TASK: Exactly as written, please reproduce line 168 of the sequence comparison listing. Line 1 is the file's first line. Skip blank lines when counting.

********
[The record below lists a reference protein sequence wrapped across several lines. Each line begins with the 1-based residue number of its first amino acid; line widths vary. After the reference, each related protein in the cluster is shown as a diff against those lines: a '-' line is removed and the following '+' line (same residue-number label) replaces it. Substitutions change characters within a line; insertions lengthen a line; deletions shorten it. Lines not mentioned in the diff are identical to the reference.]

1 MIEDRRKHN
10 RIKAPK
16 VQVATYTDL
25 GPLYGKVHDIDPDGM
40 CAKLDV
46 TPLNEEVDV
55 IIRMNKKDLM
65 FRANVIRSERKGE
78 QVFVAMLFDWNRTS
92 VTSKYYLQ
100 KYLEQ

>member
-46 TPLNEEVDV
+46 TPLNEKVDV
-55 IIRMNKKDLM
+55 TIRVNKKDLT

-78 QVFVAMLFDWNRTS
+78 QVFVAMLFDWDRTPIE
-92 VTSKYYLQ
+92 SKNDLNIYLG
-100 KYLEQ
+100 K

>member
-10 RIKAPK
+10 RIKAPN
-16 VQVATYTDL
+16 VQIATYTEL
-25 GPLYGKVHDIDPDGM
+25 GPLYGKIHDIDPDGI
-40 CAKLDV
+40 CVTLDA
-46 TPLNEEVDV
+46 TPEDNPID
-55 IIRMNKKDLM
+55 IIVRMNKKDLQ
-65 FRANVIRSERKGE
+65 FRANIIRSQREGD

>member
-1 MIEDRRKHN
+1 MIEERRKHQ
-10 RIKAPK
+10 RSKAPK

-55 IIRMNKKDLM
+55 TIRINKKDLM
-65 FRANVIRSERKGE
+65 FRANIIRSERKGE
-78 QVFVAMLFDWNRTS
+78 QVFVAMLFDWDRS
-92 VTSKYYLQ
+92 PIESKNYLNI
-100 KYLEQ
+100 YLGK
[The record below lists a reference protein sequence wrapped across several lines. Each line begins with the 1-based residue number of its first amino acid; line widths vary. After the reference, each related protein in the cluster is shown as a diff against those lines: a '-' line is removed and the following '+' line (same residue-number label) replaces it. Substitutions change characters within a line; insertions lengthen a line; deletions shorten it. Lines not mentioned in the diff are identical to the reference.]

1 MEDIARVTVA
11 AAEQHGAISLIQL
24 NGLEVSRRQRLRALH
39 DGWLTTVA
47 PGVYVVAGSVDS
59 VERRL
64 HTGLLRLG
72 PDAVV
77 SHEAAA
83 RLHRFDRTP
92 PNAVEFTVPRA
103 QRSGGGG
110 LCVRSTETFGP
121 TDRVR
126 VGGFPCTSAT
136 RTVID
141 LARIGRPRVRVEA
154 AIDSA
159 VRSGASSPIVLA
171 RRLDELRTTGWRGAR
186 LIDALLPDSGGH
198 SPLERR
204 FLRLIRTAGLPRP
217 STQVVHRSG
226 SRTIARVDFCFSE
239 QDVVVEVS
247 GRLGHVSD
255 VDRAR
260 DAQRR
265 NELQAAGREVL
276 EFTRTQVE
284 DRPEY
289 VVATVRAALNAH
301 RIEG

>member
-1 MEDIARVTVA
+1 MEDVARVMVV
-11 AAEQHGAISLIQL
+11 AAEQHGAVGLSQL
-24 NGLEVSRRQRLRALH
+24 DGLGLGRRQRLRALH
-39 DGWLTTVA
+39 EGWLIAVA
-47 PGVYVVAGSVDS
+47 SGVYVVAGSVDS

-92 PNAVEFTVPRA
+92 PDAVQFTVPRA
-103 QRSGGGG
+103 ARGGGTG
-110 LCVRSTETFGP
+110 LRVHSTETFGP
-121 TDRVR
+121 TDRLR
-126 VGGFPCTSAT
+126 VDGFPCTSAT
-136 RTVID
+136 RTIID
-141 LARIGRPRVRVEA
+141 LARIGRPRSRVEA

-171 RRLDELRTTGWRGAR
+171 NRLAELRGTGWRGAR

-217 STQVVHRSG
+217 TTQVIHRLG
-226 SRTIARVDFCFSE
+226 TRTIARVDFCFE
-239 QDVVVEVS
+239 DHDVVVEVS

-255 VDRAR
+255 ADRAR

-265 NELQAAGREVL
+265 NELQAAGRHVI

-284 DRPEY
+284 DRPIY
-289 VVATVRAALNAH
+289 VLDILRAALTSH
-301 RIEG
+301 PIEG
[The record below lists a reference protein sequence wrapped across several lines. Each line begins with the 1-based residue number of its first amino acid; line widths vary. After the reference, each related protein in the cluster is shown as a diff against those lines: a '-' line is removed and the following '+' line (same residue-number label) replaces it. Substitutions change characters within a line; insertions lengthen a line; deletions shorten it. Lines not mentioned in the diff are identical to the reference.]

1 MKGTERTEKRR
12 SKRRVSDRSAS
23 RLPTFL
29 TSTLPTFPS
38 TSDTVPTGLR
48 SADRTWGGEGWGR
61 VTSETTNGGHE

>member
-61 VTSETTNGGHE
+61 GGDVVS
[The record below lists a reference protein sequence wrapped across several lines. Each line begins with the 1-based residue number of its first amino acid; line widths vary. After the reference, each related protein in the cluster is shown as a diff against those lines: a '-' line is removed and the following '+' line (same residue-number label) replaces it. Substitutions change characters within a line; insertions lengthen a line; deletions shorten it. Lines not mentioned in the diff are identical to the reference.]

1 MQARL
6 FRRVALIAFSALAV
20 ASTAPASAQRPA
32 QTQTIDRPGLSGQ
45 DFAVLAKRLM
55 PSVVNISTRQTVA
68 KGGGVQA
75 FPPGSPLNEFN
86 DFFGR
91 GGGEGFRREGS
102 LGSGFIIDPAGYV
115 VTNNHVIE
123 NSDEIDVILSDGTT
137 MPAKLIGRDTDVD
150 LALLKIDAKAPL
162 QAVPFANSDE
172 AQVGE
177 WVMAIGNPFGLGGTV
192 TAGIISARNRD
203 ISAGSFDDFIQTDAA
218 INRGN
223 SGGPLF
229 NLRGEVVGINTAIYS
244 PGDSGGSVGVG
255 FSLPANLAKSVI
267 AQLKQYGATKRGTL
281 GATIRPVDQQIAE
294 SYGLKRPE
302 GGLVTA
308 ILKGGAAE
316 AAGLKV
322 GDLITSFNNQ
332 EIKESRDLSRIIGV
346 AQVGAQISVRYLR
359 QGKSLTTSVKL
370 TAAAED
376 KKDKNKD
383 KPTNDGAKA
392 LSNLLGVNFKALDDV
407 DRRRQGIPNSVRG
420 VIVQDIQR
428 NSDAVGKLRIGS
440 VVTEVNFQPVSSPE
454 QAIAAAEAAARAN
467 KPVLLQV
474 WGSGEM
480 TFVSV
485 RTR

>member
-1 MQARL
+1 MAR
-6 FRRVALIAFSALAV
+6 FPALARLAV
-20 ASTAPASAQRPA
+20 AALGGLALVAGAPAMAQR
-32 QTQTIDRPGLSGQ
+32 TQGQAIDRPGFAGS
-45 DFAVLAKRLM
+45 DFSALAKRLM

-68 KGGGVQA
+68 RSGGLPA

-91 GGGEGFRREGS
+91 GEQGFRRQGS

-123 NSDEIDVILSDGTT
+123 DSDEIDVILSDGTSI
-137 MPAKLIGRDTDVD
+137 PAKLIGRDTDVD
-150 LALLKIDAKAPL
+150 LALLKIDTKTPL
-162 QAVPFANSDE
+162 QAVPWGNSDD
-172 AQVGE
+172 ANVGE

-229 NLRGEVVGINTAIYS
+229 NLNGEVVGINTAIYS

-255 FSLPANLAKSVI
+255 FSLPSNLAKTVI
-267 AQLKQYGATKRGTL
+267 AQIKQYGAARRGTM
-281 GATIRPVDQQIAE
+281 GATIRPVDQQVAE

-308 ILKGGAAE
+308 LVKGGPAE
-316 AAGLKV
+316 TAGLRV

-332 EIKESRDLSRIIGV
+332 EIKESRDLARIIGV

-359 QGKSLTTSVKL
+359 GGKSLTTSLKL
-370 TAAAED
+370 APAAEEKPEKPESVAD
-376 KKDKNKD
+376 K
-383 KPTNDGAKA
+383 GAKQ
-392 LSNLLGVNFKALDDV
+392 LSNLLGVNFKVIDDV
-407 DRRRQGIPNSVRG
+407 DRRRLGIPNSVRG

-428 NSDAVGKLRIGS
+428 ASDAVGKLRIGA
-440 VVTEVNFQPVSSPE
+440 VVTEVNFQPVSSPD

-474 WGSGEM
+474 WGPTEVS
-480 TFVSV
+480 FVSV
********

255 FSLPANLAKSVI